With three major universities and dozens of other third level institutions, there is no shortage of students or things to see and do in Dublin (especially on a sunny day). There is an endless array of cultural events and various festivals on all year long in the city. Whether you are studying in Ireland or another European country, be sure to take some time out to travel to Ireland’s capital!
First things first…
Dublin is such a multicultural city, so it’s common to be on the bus or Luas (Dublin’s tram system) and not hear anyone speaking English! English and Irish are the two official languages of Ireland. You will notice that all road signs, street names, government departments, and many businesses and organizations have Irish names displayed. Irish is spoken in regions in the western part of the country called the Gaeltacht.
You’ll find that Dublin can be a fairly expensive city. A typical pint will cost €5-6, cocktails can be around €9-12. With these prices, those of you studying in the city should definitely keep an eye out for Livingsocial or Groupon deals for pubs, restaurants, and attractions around town.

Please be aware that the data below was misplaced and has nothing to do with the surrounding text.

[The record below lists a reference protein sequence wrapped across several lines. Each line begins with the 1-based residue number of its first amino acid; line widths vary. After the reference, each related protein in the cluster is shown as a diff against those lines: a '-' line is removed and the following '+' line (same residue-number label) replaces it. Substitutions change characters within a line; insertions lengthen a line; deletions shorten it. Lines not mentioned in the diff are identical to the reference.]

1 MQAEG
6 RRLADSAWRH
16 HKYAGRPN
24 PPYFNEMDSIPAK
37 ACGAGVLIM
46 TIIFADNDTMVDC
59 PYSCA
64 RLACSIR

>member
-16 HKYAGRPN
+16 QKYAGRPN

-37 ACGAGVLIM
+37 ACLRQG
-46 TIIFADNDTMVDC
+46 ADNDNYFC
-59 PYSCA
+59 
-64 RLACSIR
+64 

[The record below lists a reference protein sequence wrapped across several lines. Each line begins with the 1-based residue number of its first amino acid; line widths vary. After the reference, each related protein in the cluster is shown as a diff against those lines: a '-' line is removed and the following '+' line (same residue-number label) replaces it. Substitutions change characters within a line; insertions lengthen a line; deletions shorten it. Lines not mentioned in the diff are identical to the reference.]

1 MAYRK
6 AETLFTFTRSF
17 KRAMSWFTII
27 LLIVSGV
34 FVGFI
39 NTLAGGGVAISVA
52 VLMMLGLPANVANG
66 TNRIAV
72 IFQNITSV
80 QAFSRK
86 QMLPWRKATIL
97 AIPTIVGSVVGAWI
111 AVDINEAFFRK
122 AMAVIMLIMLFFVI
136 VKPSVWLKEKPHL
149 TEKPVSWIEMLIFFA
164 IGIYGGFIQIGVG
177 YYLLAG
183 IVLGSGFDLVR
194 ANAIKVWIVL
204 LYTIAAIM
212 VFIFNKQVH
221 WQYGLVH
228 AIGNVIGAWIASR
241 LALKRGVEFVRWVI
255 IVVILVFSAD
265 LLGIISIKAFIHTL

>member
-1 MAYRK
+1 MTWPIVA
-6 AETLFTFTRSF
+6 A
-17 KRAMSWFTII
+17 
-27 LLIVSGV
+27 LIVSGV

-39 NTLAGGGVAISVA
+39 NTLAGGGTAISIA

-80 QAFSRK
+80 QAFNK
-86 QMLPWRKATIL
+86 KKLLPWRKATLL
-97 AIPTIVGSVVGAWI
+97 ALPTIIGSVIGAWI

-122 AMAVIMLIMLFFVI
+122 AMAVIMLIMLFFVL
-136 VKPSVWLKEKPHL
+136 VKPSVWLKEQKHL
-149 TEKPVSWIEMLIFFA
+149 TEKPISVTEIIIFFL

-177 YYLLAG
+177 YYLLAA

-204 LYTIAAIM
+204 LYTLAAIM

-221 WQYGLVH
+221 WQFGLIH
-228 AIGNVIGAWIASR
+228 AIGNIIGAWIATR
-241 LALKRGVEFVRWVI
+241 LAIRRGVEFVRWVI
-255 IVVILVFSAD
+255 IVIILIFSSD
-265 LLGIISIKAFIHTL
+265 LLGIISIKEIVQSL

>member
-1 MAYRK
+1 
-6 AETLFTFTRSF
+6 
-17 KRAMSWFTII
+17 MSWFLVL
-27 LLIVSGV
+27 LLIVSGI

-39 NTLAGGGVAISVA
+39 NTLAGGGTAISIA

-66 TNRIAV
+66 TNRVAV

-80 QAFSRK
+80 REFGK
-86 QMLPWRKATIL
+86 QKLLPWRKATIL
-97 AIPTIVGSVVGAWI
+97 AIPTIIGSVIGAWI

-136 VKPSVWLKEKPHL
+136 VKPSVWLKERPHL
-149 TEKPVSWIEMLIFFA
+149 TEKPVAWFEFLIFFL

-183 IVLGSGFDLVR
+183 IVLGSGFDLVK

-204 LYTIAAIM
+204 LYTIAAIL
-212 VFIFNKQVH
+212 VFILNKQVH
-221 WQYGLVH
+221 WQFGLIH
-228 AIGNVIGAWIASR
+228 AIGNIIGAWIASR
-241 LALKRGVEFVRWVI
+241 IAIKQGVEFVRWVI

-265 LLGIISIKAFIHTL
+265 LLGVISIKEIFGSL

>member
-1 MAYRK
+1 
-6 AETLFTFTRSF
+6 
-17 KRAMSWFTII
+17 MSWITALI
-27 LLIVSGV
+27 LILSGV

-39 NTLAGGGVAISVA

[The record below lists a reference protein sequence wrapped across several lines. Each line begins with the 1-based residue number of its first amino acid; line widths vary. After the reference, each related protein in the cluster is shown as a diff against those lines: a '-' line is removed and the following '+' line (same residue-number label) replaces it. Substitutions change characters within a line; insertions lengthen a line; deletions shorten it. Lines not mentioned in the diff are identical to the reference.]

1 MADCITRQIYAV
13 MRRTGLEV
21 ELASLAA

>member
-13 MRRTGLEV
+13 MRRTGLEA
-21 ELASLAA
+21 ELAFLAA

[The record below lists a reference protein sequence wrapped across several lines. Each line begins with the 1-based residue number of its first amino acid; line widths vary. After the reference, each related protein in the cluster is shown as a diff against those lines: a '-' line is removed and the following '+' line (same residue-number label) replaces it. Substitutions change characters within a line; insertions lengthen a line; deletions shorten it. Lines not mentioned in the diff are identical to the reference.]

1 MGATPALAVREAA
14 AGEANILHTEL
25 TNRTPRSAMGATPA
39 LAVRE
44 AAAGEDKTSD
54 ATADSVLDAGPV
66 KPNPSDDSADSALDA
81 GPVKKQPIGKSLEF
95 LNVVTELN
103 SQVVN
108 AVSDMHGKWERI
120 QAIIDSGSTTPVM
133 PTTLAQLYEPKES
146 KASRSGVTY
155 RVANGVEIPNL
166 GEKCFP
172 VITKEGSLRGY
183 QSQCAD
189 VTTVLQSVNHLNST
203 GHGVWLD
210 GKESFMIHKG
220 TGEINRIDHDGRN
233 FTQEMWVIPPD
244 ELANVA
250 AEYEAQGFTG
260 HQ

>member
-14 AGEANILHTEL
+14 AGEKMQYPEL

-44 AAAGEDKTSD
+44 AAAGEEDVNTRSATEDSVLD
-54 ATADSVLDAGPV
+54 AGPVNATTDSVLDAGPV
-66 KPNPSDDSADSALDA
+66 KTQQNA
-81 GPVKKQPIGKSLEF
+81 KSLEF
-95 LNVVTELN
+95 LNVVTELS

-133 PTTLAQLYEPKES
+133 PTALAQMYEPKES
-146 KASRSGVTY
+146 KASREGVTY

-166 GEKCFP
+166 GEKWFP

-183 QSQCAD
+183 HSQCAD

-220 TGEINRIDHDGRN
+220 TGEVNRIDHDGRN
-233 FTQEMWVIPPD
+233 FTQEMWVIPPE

Whether you are flying from the US or easily hopping from one RyanAir hub to another, you will fly into Dublin Airport. It’s about 10km/ 6 miles north of city center and from there there are a number of economical ways to get to the heart of the city. Dublin Bus no.16 or 41 will get you to city center in about 25 minutes for €2.80. There are other more expensive options such as the 747 or the Aircoach, which are slightly faster but cost more than double. Taxis are also easily available from the airport and around town.
If you are coming from another town in Ireland, Bus Éireann or Irish Rail will take you to Connolly Station or Heuston Station. Dublin is an extremely walkable city, especially if you are staying in the city center. If staying a bit further out, Dublin Bus, the Luas, and DART are all very easy to navigate and can get you to pretty much anywhere you need to go.